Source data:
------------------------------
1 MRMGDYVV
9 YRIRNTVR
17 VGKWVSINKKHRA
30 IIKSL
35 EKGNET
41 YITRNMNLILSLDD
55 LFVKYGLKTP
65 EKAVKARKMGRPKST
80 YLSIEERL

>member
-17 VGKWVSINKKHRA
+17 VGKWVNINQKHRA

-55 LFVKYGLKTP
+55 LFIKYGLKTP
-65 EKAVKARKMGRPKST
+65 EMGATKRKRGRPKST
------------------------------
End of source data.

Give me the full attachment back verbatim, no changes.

1 MRMGDYVV
9 YRIRNTVR
17 VGKWVSINKKHRA
30 IIKSL
35 EKGNET
41 YITRNMNLILSLDD
55 LFVKYGLKTP
65 EKAVKARKMGRPKST
80 YLSIEERL

>member
-17 VGKWVSINKKHRA
+17 VGKWVNINQKHRA

-55 LFVKYGLKTP
+55 LFIKYGLKTP
-65 EKAVKARKMGRPKST
+65 EMGATKRKRGRPKST